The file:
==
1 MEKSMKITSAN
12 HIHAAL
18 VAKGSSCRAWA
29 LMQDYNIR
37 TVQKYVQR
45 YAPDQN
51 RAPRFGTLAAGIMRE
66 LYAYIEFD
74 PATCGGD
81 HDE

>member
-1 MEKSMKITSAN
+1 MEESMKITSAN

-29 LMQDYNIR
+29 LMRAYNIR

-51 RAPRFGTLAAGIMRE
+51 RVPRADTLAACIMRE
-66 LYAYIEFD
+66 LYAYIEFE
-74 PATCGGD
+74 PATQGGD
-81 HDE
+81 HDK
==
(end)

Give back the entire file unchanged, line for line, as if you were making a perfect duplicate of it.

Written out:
1 MEKSMKITSAN
12 HIHAAL
18 VAKGSSCRAWA
29 LMQDYNIR
37 TVQKYVQR
45 YAPDQN
51 RAPRFGTLAAGIMRE
66 LYAYIEFD
74 PATCGGD
81 HDE

>member
-1 MEKSMKITSAN
+1 MEESMKITSAN

-29 LMQDYNIR
+29 LMRAYNIR

-51 RAPRFGTLAAGIMRE
+51 RVPRADTLAACIMRE
-66 LYAYIEFD
+66 LYAYIEFE
-74 PATCGGD
+74 PATQGGD
-81 HDE
+81 HDK